Note: This is an archived entry that’s over two years old. While I have ensured that all photos are restored, some links may no longer work. If you encounter any dead links, let me know and I’ll try to find a copy of the material.
Thanks to all my friends and readers for their patience as I’ve dealt with a major computer meltdown here. My machine is now in the shop for diagnostics and (hopefully) repairs, and until I get it back in working order, my online sessions will be somewhat limited and curtailed, as I’m borrowing computers from friends and relatives who don’t have my files and software in place.
Fortunately, though, I can still share links and photos, and will do so whenever the opportunity presents itself. Sydney Theatre Company’s production of Les Liaisons Dangereuses by Christopher Hampton continues to draw sellout crowds and new rave reviews. I’ll post a selection of the latest bunch below, but first I’ll alert you that there’s a great slideshow of new and previously seen photos from the play over on Australian Stage Online. All photos (including the pair below) are by Brett Boardman.
Time Out Sydney: “”The play’s most extravagant warrior/player is the rake Valmont (Hugo Weaving), who is the sexual equivalent of a guerilla. But the master strategist is his ex-lover Merteuil (Pamela Rabe), who plays her cards very close to her breasts. The young lovers they manipulate like pawns, under the guise of assistance and training, are the novice Cécile (Geraldine Hakewill) and the space cadet Danceny (James Mackay)… The small semi-circular theatre of Wharf 1 helps build intimacy (perhaps even complicity) with the audience; a larger venue would have returned more revenue but at an artistic loss… The twin necessities of translating from page to stage and from French to English proved a fertile mother of invention; Hampton invented a remarkable language with the complex syntax of 18th century French over a contemporary vocabulary from our present age of international English. The text combines the wit of Wilde for its comedy and the bite of Albee for its tragedy. In the mouth of a mediocre actor such long sentences could be confusing and cumbersome; in the deep and perfectly modulated voices of Rabe and Weaving they are a delight to hear and a pleasure to interpret.”
Justine Clarke with Hugo Weaving (in mirror)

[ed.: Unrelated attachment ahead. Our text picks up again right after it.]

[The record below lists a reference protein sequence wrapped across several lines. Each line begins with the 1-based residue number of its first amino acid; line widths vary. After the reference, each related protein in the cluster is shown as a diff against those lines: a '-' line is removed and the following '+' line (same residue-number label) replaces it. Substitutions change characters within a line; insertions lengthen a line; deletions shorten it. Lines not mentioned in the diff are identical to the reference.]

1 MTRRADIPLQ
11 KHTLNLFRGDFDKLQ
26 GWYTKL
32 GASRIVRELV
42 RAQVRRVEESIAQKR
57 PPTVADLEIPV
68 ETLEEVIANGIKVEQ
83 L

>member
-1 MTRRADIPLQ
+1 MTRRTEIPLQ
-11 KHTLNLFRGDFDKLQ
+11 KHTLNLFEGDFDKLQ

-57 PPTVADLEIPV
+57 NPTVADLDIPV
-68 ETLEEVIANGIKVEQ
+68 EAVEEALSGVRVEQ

ArtsHub: ” “With his fabulous cast and excellent creative team, director Sam Strong brings us a magnificent production – fluid, almost conematic – that enthralls, horrifies and has you on the edge of your seat. De Laclos’ book, upon which Hampton’s play is based, was first published in 1782. The play, full of ironic, almost Wildean wit, was written in 1985… Pamela Rabe as the ruthless Marquise is magnificent, thrillingly cruel and powerful, elegant and poised in her silver bobbed hair. As the satyr-like and charming but aging rake, the Vicomte, Hugo Weaving is superb: hypnotic and devilishly desirable, an aristocratic Don Juan…. Only rarely are you able to see such an intricate, multi-layered production featuring such fine acting from the entire ensemble.”
PagesDigital: “I’m partial to negative reviews. Purges the body and all that. Unfortunately, Sydney Theatre Company’s Les Liaisans Dangereuses gives me nothing to work with. The play, which was penned by Christopher Hampton in 1984, and is based on the 18th century scratchings of Choderlos de Laclos, is disappointingly brilliant and troublingly good. It is a lavish and engaging exploration of the libertine excess of pre-revolutionary France, performed by an unobligingly incredible cast that includes the likes of Hugo Weaving, Pamela Rabe and Heather Mitchell…. Hugo Weaving has been well cast as the plays philandering, scheming, misogynist Viscomte de Valmont. His performance delivers much of the energy, charm and humour of the production. His accomplice, played by Pamela Rabe, is similarly striking as the caustic and manipulative Marquise de Merteuil…. Hampton’s script is witty, honest and fresh, blending a modern accessible style with 18th century syntax. The stage is similarly well put together with the entirety of the drama unfolding within a single room of the house. This, and the theatre’s limited seating, make for an intimate setting.Les Liaisons Dangereuses will be showing at Sydney Theatre Company’s wharf theatre until 9 June 2012.Get involved.” (Wonderfully cheeky, and further proof Australian critics don’t just hand out accolades.) 😉
Finally, there’s a bit more about Hugo’s Best Supporting Actor win at the Film Critics’ Circle of Australia Awards at Screen Daily.